IN THE UNITED STATES DISTRICT COURT FOR THE MIDDLE DISTRICT OF PENNSYLVANIA
January 10, 2006
UNITED STATES OF AMERICA
DAVID M. GRIGGS
The opinion of the court was delivered by: Judge McClure
Before the court is the motion of David M. Griggs under Rule 60(b) of the Federal Rules of Civil Procedure seeking relief from our December 21, 2004 order denying his motion to vacate, set aside, or correct his sentence under 28 U.S.C. § 2255. Griggs filed a brief in support of his motion on January 9, 2006.
Griggs has already appealed the December 21, 2004 order he now moves the court to reconsider. On June 21, 2005, a panel of the Third Circuit denied Griggs's request for a certificate of appealability. United States v. Griggs, No. 05-1892 (3d Cir. June 21, 2005). After Griggs moved the court of appeals for rehearing, the Third Circuit denied his petition for en banc rehearing on August 1, 2005. United States v. Griggs, No. 05-1892 (3d Cir. Aug. 1, 2005).
For the following reasons we will consider those aspects of Griggs's Rule 60(b) motion that address the manner in which we ruled on his motion under section 2255 and deny his Rule 60(b) motion.
I. Application of Rule 60(b) to Griggs's Habeas Petition
Rule 60(b) provides that "[o]n motion and upon such terms as are just, the court may relieve a party or a party's legal representative from a final judgment, order, or proceeding" for a list of enumerated reasons. Griggs's motion argues that there were mistakes in the court's factual findings and that his conviction was in part based on a fraudulent affidavit by a police officer. The instant motion, filed within a year of our order denying his motion under section 2255, is timely under the test of Rule 60(b).
Now we examine whether Grigg's Rule 60(b) motion is a second or successive motion under AEDPA that would prevent us from hearing the case without petitioner's first getting the permission of the Third Circuit. How a district court may address a Rule 60(b) motion varies according to what the petitioner challenges in his motion. The Third Circuit's recent holding in Pridgen v. Shannon, explained the matters a district court could consider in an unsuccessful habeas petitioner's Rule 60(b) motion as follows:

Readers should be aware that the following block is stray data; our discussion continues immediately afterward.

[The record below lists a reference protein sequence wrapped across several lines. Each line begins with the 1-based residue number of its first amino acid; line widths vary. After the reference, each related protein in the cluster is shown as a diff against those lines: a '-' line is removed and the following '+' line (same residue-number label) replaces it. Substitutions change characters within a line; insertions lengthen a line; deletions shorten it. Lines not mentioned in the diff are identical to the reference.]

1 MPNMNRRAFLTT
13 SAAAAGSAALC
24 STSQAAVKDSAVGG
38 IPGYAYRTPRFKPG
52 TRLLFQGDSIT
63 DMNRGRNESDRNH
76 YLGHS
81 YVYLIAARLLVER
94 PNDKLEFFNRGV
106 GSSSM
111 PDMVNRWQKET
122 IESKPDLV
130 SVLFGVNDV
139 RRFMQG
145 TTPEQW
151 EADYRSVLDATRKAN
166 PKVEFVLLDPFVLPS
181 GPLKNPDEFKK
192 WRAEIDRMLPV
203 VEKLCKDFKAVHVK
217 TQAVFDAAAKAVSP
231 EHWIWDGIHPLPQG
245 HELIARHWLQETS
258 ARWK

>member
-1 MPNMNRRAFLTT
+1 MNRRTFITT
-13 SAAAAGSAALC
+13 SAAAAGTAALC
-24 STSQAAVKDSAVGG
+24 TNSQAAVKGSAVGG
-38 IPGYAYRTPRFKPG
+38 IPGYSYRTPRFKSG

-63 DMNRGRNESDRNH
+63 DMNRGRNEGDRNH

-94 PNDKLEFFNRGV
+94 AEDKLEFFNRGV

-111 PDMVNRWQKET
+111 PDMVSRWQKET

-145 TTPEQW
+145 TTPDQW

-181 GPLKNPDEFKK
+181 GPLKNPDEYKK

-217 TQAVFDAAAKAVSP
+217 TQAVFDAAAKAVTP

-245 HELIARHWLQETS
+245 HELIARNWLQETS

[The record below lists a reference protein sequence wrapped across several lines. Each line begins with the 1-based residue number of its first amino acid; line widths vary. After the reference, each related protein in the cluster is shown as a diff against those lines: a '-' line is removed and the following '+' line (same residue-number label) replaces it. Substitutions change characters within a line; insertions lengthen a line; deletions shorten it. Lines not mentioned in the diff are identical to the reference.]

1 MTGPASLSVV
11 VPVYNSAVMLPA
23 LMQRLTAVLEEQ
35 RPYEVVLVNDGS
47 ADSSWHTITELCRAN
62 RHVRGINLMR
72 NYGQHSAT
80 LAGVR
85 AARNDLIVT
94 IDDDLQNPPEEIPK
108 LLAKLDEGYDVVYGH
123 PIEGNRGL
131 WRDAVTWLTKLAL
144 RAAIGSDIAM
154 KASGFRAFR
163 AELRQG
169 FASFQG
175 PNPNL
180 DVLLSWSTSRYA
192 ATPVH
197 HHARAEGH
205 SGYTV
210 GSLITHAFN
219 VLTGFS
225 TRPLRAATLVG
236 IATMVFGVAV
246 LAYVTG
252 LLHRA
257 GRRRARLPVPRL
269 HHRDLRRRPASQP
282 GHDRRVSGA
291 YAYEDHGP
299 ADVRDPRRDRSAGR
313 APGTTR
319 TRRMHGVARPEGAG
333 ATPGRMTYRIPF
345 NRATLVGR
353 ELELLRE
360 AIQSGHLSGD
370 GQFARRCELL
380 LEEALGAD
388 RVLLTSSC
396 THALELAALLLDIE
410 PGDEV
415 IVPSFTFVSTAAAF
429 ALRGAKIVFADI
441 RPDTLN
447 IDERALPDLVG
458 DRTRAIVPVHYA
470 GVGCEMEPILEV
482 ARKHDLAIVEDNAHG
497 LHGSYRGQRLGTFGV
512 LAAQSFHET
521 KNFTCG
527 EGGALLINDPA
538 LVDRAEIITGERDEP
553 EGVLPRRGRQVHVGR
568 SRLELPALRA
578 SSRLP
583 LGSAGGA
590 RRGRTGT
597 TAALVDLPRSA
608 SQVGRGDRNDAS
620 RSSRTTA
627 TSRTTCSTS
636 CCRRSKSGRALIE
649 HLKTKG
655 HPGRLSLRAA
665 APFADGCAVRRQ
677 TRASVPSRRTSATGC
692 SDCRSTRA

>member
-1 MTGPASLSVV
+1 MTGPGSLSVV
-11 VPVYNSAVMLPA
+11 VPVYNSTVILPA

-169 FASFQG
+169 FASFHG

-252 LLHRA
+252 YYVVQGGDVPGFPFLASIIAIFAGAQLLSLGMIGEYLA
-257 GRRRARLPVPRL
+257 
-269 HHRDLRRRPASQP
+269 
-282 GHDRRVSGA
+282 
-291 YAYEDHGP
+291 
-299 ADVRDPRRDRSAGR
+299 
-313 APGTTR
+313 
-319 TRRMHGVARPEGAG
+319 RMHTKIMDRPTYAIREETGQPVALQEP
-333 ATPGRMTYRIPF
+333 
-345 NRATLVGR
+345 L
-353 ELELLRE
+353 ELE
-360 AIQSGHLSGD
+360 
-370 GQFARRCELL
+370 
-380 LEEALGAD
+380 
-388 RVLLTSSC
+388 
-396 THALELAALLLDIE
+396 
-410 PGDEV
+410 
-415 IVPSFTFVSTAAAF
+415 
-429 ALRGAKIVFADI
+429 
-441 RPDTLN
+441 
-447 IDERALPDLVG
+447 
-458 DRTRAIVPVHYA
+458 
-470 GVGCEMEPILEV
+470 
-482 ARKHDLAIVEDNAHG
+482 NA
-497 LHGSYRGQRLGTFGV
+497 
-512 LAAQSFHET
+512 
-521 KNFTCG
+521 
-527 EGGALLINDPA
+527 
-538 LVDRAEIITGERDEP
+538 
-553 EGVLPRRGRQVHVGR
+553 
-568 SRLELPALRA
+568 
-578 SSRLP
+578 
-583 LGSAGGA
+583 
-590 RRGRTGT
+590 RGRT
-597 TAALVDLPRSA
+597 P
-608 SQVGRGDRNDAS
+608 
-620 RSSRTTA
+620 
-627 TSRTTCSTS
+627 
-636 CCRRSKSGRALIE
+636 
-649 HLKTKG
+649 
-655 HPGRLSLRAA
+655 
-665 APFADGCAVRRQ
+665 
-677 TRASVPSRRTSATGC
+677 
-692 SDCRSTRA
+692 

[I]n those instances in which the factual predicate of a petitioner's Rule 60(b) motion attacks the manner in which the earlier habeas judgment was procured and not the underlying conviction, the Rule 60(b) motion may be adjudicated on the merits. However, when the Rule 60(b) motion seeks to collaterally attack the petitioner's underlying conviction, the motion should be treated as a successive habeas petition. We believe that this rule is consonant with Congress's goal of restricting the availability of relief to habeas petitioners.
Pridgen v. Shannon, 380 F.3d 721, 727 (3d Cir. 2004).
In closing, the Third Circuit in Pridgen counseled that "when a Rule 60(b) motion is in conflict with provisions of AEDPA or is a direct attack on a state conviction, it constitutes the equivalent of a successive habeas corpus petition and should be dismissed." Id. at 729; see also Rules Section 2255 Proceedings Rule 12 (stating Fed. R. Civ. P. may be applied to a 2255 proceeding to the extent they are not inconsistent with statutory provisions or rules governing section 2255). Griggs filed his Rule 60(b) motion after the Third Circuit had already denied him a certificate of appealability (COA), which was necessary for him to appeal our dismissal of his petition under 28 U.S.C. § 2253(c).
We are uncertain as to whether a habeas petitioner's use of a Rule 60(b) motion addressing a dismissed habeas petition is appropriate after the court of appeals has denied the petitioner a COA on that very petition, or whether it would be considered use of a Rule 60(b) motion in a manner that conflicts with provisions of AEDPA. We find it plausible that filing a Rule 60(b) motion after the court of appeals has denied a COA is more like a second or successive motion under AEDPA than filing a Rule 60(b) motion seeking to correct an error in the district court's handling of a petition before a COA is sought. Cf. Tavares v. Meyers, 129 F. App'x 694, 696 (3d Cir. 2005) (affirming district court's decision not to transfer filing construed as Rule 60(b) motion to proper United States District Court of Massachusetts where United States Court of Appeals for the First Circuit had already considered issue in denying petitioner's COA). Nevertheless, because the court is unable to locate clear precedent on the issue, we will address those aspects of Grigg's Rule 60(b) motion which address the manner in which we ruled on his habeas petition.